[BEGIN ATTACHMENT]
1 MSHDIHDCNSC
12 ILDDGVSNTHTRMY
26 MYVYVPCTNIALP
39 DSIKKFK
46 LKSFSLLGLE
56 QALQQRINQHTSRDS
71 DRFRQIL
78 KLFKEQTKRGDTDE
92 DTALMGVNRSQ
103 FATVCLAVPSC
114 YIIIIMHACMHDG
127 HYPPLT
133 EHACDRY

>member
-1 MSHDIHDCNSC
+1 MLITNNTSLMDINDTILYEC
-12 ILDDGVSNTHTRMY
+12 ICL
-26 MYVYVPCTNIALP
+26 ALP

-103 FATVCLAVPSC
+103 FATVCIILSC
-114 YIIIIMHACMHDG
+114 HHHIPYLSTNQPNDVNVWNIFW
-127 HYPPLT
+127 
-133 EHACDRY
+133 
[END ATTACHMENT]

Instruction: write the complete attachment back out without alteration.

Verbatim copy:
1 MSHDIHDCNSC
12 ILDDGVSNTHTRMY
26 MYVYVPCTNIALP
39 DSIKKFK
46 LKSFSLLGLE
56 QALQQRINQHTSRDS
71 DRFRQIL
78 KLFKEQTKRGDTDE
92 DTALMGVNRSQ
103 FATVCLAVPSC
114 YIIIIMHACMHDG
127 HYPPLT
133 EHACDRY

>member
-1 MSHDIHDCNSC
+1 MLITNNTSLMDINDTILYEC
-12 ILDDGVSNTHTRMY
+12 ICL
-26 MYVYVPCTNIALP
+26 ALP

-103 FATVCLAVPSC
+103 FATVCIILSC
-114 YIIIIMHACMHDG
+114 HHHIPYLSTNQPNDVNVWNIFW
-127 HYPPLT
+127 
-133 EHACDRY
+133 